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barristerinky
barristerinky, Attorney
Category: Landlord-Tenant
Satisfied Customers: 33791
Experience:  Attorney for over 15 years, landlord 26 years
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We have been in our home yrs. We had fallen behind due

Customer Question

We have been in our home for 10 yrs. We had fallen behind due to the economy. My husband wrks construction. For the past 8...yes I said 8, years we have paid what we could, when we could. Recently we have begun to get our head above water and began paying the full rent. We have been asked to move. We don't dispute or disagree with this but since the landlord accepted the rent all this time and let us maintain the residence, are we able to be sued for the back rent. We live in Plainfield Illinois
Submitted: 1 year ago.
Category: Landlord-Tenant
Expert:  barristerinky replied 1 year ago.
Hello and welcome! My name is ***** ***** I will try my level best to help with your situation or get you to someone who can.
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In Illinois there is a ten year statute of limitations on breach of a written contract, 5 years on a verbal one. So if you signed a written lease initially with the landlord, then that would be a written contract and the landlord could sue for breach for up to ten years.
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So the bot***** *****ne is yes, unfortunately the landlord could sue for rent up to ten years old under IL law.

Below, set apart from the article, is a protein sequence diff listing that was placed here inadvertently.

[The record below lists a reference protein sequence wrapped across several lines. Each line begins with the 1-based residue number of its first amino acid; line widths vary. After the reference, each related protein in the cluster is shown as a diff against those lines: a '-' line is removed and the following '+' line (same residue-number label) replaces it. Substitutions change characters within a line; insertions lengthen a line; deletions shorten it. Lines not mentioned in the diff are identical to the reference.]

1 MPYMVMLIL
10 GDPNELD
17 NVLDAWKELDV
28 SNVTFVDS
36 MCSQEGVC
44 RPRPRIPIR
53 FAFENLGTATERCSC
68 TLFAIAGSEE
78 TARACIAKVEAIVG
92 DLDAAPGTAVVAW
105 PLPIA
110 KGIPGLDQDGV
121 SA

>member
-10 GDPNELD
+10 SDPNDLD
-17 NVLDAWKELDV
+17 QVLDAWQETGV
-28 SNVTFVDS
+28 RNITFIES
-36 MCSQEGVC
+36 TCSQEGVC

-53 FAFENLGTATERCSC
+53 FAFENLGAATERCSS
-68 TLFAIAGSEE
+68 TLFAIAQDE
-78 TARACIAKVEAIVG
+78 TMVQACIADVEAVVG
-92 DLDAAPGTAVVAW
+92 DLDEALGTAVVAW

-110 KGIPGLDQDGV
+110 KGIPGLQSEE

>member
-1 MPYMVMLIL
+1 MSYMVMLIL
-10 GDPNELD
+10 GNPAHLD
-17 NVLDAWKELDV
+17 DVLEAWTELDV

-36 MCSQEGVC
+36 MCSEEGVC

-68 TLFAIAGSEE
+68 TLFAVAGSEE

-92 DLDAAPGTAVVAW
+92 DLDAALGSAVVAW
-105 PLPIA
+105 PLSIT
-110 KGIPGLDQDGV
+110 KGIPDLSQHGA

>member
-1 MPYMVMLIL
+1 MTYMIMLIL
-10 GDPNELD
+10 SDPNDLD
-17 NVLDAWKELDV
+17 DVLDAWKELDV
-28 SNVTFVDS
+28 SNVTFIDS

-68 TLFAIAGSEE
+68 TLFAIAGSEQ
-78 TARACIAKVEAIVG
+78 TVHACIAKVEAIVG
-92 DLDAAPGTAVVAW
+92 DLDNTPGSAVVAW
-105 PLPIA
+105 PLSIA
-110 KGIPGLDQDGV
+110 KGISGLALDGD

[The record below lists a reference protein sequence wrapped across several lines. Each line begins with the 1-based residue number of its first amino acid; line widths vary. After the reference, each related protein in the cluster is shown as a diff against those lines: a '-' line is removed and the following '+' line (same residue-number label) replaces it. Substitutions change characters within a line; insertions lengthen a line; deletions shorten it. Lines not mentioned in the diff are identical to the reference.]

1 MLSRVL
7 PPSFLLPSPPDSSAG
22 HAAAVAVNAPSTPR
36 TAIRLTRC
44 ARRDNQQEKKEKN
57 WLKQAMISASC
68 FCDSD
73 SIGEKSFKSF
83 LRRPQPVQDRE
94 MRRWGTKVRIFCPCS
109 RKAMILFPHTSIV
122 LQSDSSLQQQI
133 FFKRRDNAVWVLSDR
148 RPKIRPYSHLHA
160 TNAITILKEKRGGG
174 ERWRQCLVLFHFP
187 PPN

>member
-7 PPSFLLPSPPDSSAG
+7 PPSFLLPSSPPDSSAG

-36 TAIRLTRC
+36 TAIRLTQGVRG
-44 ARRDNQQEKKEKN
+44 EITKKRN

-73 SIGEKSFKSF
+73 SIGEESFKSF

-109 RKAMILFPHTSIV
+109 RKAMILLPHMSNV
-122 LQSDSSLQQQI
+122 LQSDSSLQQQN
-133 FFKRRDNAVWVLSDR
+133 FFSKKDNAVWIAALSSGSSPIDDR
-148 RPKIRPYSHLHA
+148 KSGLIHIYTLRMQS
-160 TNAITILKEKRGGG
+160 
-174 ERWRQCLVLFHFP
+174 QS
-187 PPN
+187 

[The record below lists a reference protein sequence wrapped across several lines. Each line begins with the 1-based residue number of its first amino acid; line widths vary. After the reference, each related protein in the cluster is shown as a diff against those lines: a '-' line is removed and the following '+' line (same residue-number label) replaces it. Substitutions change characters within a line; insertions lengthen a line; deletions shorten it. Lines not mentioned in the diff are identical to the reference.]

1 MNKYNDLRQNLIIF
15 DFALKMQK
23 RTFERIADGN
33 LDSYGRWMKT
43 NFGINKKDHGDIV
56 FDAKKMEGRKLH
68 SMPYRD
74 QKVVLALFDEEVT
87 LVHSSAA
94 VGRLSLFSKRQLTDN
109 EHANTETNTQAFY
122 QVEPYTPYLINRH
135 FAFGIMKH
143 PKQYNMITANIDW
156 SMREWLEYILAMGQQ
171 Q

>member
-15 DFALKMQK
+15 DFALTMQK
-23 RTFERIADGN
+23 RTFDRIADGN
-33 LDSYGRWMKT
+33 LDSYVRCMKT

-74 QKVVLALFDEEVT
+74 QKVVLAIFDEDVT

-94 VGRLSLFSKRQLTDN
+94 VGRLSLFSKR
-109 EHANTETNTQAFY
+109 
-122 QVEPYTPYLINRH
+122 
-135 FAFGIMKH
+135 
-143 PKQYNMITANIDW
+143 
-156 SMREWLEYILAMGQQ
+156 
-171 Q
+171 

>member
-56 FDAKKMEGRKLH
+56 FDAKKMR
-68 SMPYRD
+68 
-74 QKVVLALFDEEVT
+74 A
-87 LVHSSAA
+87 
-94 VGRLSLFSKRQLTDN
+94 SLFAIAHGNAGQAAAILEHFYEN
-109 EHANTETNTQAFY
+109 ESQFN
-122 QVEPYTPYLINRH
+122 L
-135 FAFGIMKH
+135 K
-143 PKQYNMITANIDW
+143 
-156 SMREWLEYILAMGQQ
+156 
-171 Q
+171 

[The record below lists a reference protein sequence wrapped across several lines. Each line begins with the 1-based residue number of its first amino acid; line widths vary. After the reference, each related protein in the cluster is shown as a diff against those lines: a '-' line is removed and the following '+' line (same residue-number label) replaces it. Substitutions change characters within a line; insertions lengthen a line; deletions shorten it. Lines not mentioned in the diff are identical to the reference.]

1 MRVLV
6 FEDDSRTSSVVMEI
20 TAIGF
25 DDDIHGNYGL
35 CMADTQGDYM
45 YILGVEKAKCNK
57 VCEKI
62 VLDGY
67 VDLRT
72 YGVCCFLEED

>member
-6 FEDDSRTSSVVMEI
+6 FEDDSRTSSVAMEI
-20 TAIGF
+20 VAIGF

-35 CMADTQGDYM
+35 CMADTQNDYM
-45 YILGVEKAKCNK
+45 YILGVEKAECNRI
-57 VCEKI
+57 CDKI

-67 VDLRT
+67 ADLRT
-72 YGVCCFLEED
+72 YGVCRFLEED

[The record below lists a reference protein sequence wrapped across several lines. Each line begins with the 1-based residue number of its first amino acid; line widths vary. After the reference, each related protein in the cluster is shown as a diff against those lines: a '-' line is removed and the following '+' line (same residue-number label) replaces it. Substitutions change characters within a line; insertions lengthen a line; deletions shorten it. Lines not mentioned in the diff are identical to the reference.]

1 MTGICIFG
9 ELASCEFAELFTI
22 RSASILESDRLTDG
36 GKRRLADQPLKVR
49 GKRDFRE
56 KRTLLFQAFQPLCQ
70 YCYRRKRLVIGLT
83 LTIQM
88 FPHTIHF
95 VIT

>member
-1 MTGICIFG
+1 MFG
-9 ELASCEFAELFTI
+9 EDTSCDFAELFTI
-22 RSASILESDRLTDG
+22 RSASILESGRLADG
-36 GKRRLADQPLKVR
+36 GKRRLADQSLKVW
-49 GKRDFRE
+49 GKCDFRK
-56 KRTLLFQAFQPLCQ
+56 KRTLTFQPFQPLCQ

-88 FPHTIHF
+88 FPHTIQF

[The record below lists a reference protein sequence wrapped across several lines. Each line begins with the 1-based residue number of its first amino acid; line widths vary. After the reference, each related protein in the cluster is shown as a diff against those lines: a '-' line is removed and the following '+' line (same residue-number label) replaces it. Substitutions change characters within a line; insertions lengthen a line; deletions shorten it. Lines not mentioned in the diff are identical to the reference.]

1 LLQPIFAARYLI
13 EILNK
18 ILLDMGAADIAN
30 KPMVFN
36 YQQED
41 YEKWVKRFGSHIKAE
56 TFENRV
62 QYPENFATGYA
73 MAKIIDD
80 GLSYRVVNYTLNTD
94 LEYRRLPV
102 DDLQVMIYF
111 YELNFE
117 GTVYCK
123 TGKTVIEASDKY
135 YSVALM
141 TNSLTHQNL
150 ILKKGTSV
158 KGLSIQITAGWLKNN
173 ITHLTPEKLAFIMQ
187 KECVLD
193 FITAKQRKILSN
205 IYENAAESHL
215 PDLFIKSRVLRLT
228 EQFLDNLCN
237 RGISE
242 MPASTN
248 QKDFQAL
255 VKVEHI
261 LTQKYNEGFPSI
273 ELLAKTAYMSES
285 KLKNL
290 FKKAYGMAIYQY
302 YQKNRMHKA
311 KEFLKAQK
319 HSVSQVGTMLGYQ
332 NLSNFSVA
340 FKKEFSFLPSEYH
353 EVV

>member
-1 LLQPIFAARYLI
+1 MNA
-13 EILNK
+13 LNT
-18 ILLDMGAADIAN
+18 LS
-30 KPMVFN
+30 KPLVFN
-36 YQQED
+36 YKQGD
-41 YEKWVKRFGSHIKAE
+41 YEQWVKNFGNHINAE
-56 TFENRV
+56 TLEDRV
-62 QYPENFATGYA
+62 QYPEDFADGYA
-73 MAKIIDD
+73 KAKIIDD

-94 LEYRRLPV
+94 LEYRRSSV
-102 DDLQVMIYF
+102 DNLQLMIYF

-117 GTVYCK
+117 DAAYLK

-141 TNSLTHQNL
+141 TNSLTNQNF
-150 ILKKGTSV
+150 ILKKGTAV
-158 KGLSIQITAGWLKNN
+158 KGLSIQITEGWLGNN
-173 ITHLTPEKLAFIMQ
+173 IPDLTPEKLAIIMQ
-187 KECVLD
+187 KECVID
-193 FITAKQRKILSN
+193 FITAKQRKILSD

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You could argue that the legal doctrine of "laches" should apply if he sued you, which states that if someone doesn't enforce their rights within a reasonable time, they waive the right to do so. But that kind of bumps up against the statute of limitations doctrine which sets a specific time for someone to take action.
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thanks
Barrister
Customer: replied 1 year ago.
Does it matter that the lease,was never resigned? We,were always in constant contact with the landlord and always let her know what was happening and why.
Expert:  barristerinky replied 1 year ago.
That would affect the outcome legally, but not practically here because if the lease expired and was not re-signed, then this would then be considered to have converted to an oral month to month lease contract under the same terms and conditions as the original lease once the first lease expired.
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The statute of limitations on enforcing an oral contract is only 5 years so the landlord could only try to sue for any delinquent rent over the past 5 years. But if the landlord was applying each payment towards any delinquent rent first, then it would likely be less than 5 full years worth of rent that was currently due.
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So legally it cuts the time to pursue this in half, but practically it probably doesn't change the amount that they could pursue you for.
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I am very sorry that I don’t have better news, but please understand that I do have an ethical and professional obligation to provide customers with legally correct answers based on my knowledge and experience, even when I know the answer doesn’t make the customer happy...
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thanks
Barrister